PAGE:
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Kutch is also home to the Kharai camels, unique as the only swimming camels in the world. Hardier and more resilient than other breeds, the Kharai live longer because of their ability to live off the land and sea, off fresh water and the mangroves. While other camel herders move their animals out of the Kutch during drought, these camels swim out with their herders, the Fakirani Jats, to graze on the mangroves. The herders who travel for days with their cattle, don’t return home for dinner; instead they subsist on a diet of camel milk that is now recognised as a complete and wholesome food in itself — a truth the pastoralists have long known. 

Camel milk is full of nutrients — a source of Vitamin A, C, E, Magnesium and Zinc. Its therapeutic qualities are employed as an antioxidant, and also helps in the treatment of diabetes and autism. The micronutrients in camel milk, not least the result of its grazing on diverse landscapes, makes the milk a nourishing and wholesome food. The absence of the milk allergen beta-lactoglobulin and higher concentration of immunoglobulins make it more suited to people with lactose intolerance. Full bodied, low in fat content and high in protein, camel herders have harvested its nectar-like qualities for centuries. 

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But in a country where pastoralism is seen as a less civilised way of life than settled agriculture, these communities are socially, politically and economically marginalised.  The pastoralists are often seen as insignificant, but in truth contribute significantly in preserving the ecology, following sustainable practices that are centuries old. Increasingly, their way of life has come under threat. The mangroves and the commons have been given to industries for “development”. Mundra and Mandvi have sprouted power plants, and the land is now off limits to pastoralists and their animals.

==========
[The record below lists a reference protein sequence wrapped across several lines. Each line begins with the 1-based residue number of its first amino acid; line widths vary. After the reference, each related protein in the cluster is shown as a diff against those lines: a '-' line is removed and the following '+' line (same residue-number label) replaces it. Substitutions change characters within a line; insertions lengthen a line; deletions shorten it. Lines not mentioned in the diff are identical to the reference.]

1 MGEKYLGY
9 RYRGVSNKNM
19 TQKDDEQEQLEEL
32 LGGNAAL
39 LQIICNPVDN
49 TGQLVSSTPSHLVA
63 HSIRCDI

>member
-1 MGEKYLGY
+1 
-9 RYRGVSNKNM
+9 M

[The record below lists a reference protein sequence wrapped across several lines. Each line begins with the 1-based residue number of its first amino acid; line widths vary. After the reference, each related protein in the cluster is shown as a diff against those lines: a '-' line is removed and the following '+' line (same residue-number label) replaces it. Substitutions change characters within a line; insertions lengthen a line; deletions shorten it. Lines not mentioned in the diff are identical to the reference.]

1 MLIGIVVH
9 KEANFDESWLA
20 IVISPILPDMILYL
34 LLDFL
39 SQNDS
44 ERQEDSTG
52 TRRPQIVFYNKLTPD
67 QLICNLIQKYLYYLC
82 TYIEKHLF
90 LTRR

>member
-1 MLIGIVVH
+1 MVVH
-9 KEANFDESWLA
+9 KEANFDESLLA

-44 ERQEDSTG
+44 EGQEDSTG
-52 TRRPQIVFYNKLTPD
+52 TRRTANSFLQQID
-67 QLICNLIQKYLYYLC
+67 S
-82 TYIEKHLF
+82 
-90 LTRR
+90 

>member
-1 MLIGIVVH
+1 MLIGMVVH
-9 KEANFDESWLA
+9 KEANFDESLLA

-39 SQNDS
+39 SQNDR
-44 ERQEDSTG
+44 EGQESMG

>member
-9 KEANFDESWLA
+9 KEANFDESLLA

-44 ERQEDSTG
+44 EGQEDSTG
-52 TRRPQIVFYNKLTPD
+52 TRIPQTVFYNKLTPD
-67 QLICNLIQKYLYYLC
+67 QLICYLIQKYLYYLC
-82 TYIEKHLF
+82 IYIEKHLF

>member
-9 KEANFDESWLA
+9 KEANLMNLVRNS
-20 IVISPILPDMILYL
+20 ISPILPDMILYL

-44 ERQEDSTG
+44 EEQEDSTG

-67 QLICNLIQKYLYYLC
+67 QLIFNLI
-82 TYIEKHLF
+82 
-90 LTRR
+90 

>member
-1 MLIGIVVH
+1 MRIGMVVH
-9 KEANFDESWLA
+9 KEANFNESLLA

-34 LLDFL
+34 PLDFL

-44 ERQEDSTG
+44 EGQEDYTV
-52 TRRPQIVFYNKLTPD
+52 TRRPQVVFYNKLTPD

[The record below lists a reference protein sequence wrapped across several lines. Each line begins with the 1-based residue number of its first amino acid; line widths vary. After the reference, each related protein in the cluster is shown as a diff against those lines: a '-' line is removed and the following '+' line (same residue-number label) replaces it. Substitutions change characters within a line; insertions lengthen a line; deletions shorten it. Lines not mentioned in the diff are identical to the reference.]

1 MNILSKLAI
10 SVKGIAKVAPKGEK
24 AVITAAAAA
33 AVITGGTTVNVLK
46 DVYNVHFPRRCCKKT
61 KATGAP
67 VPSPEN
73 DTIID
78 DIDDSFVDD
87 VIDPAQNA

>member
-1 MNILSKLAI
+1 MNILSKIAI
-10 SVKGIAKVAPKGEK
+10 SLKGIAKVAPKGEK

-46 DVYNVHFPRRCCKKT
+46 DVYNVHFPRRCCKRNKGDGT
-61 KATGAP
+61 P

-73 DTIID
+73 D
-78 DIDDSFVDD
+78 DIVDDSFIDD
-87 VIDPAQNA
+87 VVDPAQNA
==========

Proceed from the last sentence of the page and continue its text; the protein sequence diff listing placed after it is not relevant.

There remains a lack of acknowledgement that the mobile migratory ways of pastoralists allow for foraging in areas otherwise un- or under-utilised, and this significantly increases economic output. Pastoralism has helped shape these as biodiverse rich areas.  It also contributes to the milk and meat economy in a big way —  shepherds looking after goat and sheep produce a large percentage of this type of meat in the country — a growing sector of the agrarian economy.

Their centuries-old way of life holds important truths and lessons on climate change: their migrations are finely tuned responses to climatic events, and evidence of adaptability to these changes. Whether we like it or not, our futures are closely linked to theirs, to the future of the shrinking grasslands.

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In an effort to create an economy that preserves this way of life, through building awareness and an appreciation for pastoralism, a travelling exhibition called Living Lightly was put together by organisations including Sahjeevan and FES. It is presently in its second edition in Ahmedabad. Sushma Iyengar, Lead Curator, has been studying pastoralist communities for over three years in the lead up to this exhibition. “Pastoralists leave perhaps the smallest footprint by any human population in the world. Without the urban urge of ‘excessive acquisition’ that that lives in all of us, the Maldharis live and thrive on the bare minimum, packing their entire lives onto the back of a camel and moving with the herd, contribution to preserving biodiversity and truly living lightly. Through the exhibition we hope to show how their lives are connected to ours, why preserving their way of life is essential. They are the ones with knowledge on protecting our savannahs. Their understanding of climactic variability has been gleaned over centuries, through lives linked to an uncertain environment.”

At the inauguration of the first Living Lightly exhibition in December 2016, camel milk was certified as an edible food source by the FSSAI, creating an economy to supplement and preserve the pastoralist way of life. Amul dairies are now procuring camel milk to make it accessible to a larger market. Camel milk chocolate is available on Amazon, and camel cheese is piquing interest.

“Destroying is quick,” Sushma observes. “Rebuilding takes longer. When a policy is made, when the economy shifts, when people take a personal interest, things will change. If now, you know the value of camel milk, or eat mawa from the Banni bhains, you are directly invested in this economy and their survival.”

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Anisha Rachel Oommen is a food journalist and co-founder of The Goya Journal.

Krishni Shroff is part of hospitality at LLDC, Shrujan, and also bakes German-style sourdough with local Indian grains at Bread Studio.